Distribution and associations of retinal vascular caliber with ethnicity, gender, and birth parameters in young children.
PURPOSE: To describe the distribution of retinal vascular calibers and their associations with ethnicity, gender, and birth parameters in children. METHODS: This was a school-based cross-sectional study of 768 children aged 7 to 9 years who participated in the Singapore Cohort Study of the Risk Factors for Myopia (SCORM). Participants had retinal photographs taken in 2001. Retinal vascular calibers were measured with computer-based program and summarized as average caliber of arterioles and venules in that eye. Associations of retinal vascular caliber with ethnicity, gender, and various birth factors were analyzed. RESULTS: In this population, the mean retinal arteriolar caliber was 156.4 microm (95% confidence interval [CI], 155.4-157.3) and venular caliber was 225.4 microm (95% CI, 224.1-226.8). The retinal arteriolar caliber was significantly narrower in Chinese (154.9 microm), compared with Malay (158.6 microm) and Indian (158.5 microm) children. Retinal venular caliber was also narrower in Chinese (223.3 microm) compared with Malay (230.8 microm) and Indian (229.0 microm) children. These differences were statistically significant, even after adjustments for age, gender, family income, parental education, body mass index, height, birth weight, axial length, and spherical equivalent (P = 0.05 for arteriolar caliber; P = 0.002 for venular caliber). In multivariate analysis, there were no significant gender differences in retinal vascular caliber. Birth factors, including birth weight, birth length, head circumference, and gestational age, were not significantly associated with changes in either retinal arteriolar or venular caliber. CONCLUSIONS: The results show ethnic variation in retinal vascular caliber in Singaporean children. No association of birth parameters with retinal vascular caliber was found. Because retinal vascular caliber is related to various cardiovascular and ocular diseases, it is possible that ethnic variations in retinal vascular caliber should be taken into consideration in future studies.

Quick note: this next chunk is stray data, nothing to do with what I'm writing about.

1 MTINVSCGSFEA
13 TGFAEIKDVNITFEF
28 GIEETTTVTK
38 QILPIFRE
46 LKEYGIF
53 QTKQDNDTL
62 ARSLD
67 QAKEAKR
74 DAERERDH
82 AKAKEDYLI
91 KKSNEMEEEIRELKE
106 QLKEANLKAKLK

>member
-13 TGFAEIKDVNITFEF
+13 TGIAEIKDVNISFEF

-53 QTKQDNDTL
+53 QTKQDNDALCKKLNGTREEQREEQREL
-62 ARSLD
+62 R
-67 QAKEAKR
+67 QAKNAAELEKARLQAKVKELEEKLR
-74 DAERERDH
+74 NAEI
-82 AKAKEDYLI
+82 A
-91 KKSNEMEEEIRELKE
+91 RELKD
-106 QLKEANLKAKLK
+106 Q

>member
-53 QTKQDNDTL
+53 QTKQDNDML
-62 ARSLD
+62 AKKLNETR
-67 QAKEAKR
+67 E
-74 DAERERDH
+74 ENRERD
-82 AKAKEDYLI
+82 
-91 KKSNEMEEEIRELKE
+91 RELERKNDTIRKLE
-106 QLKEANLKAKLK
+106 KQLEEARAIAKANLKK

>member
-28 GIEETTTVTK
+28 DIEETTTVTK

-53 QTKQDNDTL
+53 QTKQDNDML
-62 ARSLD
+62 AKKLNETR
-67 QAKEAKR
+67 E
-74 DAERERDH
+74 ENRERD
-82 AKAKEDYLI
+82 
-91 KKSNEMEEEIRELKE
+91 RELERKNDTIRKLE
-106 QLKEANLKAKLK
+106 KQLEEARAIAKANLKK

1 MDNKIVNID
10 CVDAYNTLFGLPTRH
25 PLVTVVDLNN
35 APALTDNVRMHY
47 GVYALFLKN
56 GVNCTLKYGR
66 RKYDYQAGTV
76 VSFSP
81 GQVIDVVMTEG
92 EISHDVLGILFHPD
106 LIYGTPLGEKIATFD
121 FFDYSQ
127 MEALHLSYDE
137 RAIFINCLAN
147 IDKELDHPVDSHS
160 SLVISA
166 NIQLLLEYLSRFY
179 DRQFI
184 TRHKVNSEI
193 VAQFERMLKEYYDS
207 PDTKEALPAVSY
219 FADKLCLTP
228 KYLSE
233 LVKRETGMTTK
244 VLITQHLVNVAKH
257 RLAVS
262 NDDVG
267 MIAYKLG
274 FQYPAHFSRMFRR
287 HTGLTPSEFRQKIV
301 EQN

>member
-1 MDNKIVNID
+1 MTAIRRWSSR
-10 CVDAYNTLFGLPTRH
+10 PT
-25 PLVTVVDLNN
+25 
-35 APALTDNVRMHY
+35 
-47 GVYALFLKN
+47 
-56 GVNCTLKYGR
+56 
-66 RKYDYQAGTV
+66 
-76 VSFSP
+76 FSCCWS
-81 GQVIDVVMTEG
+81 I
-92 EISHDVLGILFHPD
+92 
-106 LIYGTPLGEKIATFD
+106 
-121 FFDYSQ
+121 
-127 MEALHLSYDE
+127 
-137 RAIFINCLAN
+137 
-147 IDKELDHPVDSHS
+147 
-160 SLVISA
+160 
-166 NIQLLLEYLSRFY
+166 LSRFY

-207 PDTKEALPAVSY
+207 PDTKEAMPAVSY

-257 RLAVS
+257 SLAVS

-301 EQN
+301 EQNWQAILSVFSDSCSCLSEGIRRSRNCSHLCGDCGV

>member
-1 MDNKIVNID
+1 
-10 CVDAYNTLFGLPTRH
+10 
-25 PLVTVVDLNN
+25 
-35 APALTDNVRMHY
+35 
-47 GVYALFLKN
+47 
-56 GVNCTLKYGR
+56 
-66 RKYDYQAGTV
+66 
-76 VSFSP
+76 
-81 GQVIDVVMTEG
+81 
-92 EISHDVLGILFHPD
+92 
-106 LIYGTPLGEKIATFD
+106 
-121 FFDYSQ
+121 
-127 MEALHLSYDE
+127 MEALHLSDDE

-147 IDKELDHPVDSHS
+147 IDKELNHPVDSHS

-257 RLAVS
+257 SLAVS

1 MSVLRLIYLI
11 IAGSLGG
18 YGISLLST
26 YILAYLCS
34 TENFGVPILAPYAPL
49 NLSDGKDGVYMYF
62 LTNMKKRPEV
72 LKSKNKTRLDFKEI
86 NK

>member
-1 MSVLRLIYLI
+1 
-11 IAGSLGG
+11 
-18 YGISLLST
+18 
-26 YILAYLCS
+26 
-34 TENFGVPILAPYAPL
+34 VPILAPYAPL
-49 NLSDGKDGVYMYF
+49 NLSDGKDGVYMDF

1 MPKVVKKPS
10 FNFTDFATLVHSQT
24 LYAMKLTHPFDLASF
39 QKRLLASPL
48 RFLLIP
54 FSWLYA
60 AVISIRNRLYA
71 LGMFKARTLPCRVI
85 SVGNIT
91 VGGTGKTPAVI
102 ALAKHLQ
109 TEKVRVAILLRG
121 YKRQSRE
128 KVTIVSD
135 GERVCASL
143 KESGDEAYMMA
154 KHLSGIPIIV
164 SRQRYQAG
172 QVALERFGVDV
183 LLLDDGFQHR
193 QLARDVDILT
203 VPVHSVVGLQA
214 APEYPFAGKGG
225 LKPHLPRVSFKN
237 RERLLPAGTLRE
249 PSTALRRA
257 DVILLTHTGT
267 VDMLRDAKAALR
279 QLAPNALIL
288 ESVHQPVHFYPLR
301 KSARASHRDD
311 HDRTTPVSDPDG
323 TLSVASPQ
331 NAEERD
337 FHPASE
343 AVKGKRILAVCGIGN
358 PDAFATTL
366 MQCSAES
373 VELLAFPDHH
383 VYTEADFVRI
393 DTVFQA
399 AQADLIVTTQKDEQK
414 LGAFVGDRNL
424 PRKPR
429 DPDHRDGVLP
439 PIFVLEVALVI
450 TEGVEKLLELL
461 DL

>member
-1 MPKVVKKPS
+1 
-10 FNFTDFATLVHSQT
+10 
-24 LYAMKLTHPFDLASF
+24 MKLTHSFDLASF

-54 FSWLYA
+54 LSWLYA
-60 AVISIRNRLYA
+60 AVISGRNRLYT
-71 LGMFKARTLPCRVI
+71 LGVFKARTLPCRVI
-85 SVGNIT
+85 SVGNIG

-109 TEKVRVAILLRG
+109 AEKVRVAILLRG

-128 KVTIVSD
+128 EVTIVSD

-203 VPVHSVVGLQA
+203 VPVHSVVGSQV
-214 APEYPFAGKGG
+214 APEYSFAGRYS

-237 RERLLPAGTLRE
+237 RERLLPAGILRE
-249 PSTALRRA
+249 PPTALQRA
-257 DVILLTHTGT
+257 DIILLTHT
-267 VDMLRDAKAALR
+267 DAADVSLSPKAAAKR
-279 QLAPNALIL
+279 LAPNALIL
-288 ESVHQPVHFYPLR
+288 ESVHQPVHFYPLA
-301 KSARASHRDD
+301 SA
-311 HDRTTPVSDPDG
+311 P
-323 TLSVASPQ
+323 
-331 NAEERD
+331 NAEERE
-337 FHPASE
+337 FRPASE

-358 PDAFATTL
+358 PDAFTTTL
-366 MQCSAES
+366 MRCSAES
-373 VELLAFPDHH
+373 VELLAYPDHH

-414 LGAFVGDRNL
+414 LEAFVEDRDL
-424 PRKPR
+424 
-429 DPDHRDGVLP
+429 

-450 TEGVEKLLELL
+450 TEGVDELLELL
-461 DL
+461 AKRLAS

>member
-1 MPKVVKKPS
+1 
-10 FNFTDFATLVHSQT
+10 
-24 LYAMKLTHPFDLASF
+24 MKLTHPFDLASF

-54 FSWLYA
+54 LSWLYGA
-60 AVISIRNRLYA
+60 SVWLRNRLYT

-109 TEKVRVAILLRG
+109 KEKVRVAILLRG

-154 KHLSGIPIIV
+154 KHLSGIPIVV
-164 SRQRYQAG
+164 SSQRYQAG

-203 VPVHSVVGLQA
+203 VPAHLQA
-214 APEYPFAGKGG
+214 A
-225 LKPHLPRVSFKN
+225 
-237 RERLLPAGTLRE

Cheung, N; Islam, FMA; Saw, SM; Shankar, A; de Haseth, K; Mitchell, P; Wong, TY
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